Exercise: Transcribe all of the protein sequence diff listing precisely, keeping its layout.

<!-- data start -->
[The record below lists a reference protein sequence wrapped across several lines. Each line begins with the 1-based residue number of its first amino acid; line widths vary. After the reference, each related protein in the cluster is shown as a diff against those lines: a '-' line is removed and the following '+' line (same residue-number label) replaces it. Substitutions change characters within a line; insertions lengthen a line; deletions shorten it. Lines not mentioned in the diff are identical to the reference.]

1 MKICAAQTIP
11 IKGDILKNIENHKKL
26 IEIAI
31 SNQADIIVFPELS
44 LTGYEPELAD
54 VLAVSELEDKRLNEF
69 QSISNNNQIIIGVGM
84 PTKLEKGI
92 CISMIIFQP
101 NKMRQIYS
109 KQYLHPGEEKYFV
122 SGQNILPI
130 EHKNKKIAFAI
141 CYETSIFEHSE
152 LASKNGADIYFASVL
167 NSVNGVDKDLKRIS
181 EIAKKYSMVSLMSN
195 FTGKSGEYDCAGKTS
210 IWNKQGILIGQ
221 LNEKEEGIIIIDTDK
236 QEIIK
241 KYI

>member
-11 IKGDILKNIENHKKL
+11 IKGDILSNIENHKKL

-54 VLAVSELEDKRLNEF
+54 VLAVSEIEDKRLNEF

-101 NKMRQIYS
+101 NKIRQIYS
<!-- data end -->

[The record below lists a reference protein sequence wrapped across several lines. Each line begins with the 1-based residue number of its first amino acid; line widths vary. After the reference, each related protein in the cluster is shown as a diff against those lines: a '-' line is removed and the following '+' line (same residue-number label) replaces it. Substitutions change characters within a line; insertions lengthen a line; deletions shorten it. Lines not mentioned in the diff are identical to the reference.]

1 MKICAAQTIP
11 IKGDILKNIENHKKL
26 IEIAI
31 SNQADIIVFPELS
44 LTGYEPELAD
54 VLAVSELEDKRLNEF
69 QSISNNNQIIIGVGM
84 PTKLEKGI
92 CISMIIFQP
101 NKMRQIYS
109 KQYLHPGEEKYFV
122 SGQNILPI
130 EHKNKKIAFAI
141 CYETSIFEHSE
152 LASKNGADIYFASVL
167 NSVNGVDKDLKRIS
181 EIAKKYSMVSLMSN
195 FTGKSGEYDCAGKTS
210 IWNKQGILIGQ
221 LNEKEEGIIIIDTDK
236 QEIIK
241 KYI

>member
-11 IKGDILKNIENHKKL
+11 IKGDILSNIENHKKL

-54 VLAVSELEDKRLNEF
+54 VLAVSEIEDKRLNEF

-101 NKMRQIYS
+101 NKIRQIYS